Friday, April 30, 2010

3 Weeks in the U.S.

I recently spent 3 weeks back in the States for a long overdue visit home. It was my second trip back since moving to Buenos Aires almost 2 years ago, although compared to the first trip this one was slightly (totally) less planned.

The trip began just two days after its conception, instigated by my computer crashing and the need to get it fixed sooner rather than later. For most of March and April I had been working on all the new album artwork for an amazing Indie band back in the U.S. (details and artwork to be released in the coming months) and my computer died smack in the middle of the project. Rather than wait the month it would have taken to get the part shipped and installed down here, I decided to take my "once a year" U.S. visit, slated for July, a few months early.

It was an unexpected, but overdue (and immensely welcomed) Spring immersion in friends, family, and all the little things I miss - Americana. It was also at times completely overwhelming. Nearly everyday was a story within itself as I met with and experienced people and things that I hadn't seen or done in at least year, and in some cases ever. It all led me to give up trying to process the significance of the experiences very early on in the trip, like how one day I was in one country/continent/hemisphere surrounded by Spanish speaking people, thousands of miles away from the country I call home, and 24 hours later I was drinking Schlitz beer with my sisters in the Midwestern suburban town I grew up in. Rather than trying to attach meaning or gravity to it all, for my own sanity I instead tried to just stay in the moment and soak it all in.

And there were many moments to soak up: seeing my parents for the first time in 2 years, walking down the giant aisles of an American grocery store and being overwhelmed by choices, an "Opening Day" baseball game complete with close friends and fresh grilled brats, meeting Henry Rollins, hanging out with a grade school friend for the first time in over 20 years, a roadtrip, smelling the salty air of the Pacific, a Wisconsin Friday fish fry, having too awesome of a time at San Diego dive bar, crashing on the most comfortable couch ever, purging my childhood toys from my parents' basement, and the list goes on. Even now, one week after returning to Argentina, I struggle to put into perspective how intensely meaningful the whole trip was.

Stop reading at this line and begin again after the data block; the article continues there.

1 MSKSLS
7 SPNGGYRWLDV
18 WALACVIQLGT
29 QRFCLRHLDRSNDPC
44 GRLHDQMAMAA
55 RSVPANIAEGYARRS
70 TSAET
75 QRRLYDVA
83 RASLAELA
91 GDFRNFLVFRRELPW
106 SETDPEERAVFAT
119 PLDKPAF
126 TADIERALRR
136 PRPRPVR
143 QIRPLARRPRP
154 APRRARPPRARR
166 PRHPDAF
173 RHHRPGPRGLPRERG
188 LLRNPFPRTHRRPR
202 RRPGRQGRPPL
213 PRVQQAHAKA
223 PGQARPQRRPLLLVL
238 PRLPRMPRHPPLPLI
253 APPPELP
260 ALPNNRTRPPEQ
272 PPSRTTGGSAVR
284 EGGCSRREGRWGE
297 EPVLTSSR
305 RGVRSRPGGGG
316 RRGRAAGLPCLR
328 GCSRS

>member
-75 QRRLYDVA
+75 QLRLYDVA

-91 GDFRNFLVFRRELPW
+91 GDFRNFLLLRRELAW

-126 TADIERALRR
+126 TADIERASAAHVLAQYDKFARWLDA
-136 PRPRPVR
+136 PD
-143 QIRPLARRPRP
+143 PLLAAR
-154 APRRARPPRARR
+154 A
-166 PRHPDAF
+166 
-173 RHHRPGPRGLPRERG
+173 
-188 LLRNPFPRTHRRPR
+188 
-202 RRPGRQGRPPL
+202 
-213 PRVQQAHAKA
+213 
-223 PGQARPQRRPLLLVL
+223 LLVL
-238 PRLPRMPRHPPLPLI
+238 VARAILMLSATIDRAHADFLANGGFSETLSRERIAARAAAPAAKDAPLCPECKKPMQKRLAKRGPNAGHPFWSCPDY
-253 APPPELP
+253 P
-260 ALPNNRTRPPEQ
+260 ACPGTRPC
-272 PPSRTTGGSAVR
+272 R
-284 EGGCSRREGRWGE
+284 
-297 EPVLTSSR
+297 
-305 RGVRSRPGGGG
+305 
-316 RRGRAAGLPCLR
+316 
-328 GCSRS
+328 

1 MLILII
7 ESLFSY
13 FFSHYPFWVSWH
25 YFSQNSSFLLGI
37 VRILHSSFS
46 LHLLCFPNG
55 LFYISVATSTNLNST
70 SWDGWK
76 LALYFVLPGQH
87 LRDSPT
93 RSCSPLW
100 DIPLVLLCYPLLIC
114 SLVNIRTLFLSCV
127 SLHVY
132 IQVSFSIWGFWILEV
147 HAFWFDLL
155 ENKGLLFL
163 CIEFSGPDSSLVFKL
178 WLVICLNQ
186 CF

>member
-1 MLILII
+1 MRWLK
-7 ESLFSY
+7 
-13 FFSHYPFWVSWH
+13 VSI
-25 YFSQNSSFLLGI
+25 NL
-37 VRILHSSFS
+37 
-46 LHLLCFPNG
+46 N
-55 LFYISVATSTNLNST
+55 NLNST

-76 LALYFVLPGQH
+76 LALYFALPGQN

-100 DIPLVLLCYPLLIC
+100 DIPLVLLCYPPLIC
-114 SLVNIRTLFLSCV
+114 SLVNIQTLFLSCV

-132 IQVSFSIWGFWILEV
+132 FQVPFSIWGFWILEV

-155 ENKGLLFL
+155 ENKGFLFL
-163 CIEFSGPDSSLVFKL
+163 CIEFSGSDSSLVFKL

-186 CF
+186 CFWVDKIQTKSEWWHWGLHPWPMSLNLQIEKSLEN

It is an interesting situation Annie and I find ourselves in: After letting go of our original business plan within a few months of our July 2008 arrival, which dramatically shifted our purpose here, we've been ready to move back to the U.S. for a year. So we reside in this faraway city not so much as by choice, as by circumstance, while we patiently wait for our home here to sell. Yes, from one perspective it is a beautiful crazy adventure where we don't have total control of the reigns, and I am incredibly grateful for everything living abroad has taught me and the country of Argentina has shared with me, but a journey of this length, distance and uncertainty also comes with a price tag. There is a weight I know I carry being separated for so long from the people, places and culture that have helped mold the core of who I am.